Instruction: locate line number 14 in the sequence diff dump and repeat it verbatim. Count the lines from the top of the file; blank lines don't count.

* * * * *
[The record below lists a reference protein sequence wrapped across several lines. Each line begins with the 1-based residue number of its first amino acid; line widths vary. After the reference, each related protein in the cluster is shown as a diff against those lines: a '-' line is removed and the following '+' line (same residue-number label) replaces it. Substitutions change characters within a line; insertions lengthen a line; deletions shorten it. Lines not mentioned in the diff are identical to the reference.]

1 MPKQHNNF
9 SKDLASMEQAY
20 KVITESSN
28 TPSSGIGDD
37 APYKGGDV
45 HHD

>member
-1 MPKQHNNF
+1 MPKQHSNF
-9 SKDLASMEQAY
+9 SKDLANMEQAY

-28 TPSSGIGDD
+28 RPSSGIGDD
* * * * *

+28 RPSSGIGDD